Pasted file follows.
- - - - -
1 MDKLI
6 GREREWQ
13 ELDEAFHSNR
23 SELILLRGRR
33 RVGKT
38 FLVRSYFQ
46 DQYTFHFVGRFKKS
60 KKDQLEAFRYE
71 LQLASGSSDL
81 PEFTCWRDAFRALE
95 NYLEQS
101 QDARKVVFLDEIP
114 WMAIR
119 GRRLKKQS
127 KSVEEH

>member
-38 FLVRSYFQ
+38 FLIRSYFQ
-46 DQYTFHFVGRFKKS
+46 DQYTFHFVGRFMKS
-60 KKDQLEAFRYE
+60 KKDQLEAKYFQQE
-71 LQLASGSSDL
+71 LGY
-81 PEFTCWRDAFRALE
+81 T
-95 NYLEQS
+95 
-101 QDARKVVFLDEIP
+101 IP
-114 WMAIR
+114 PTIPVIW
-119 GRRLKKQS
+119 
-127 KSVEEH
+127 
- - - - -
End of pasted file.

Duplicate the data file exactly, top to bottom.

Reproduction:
1 MDKLI
6 GREREWQ
13 ELDEAFHSNR
23 SELILLRGRR
33 RVGKT
38 FLVRSYFQ
46 DQYTFHFVGRFKKS
60 KKDQLEAFRYE
71 LQLASGSSDL
81 PEFTCWRDAFRALE
95 NYLEQS
101 QDARKVVFLDEIP
114 WMAIR
119 GRRLKKQS
127 KSVEEH

>member
-38 FLVRSYFQ
+38 FLIRSYFQ
-46 DQYTFHFVGRFKKS
+46 DQYTFHFVGRFMKS
-60 KKDQLEAFRYE
+60 KKDQLEAKYFQQE
-71 LQLASGSSDL
+71 LGY
-81 PEFTCWRDAFRALE
+81 T
-95 NYLEQS
+95 
-101 QDARKVVFLDEIP
+101 IP
-114 WMAIR
+114 PTIPVIW
-119 GRRLKKQS
+119 
-127 KSVEEH
+127 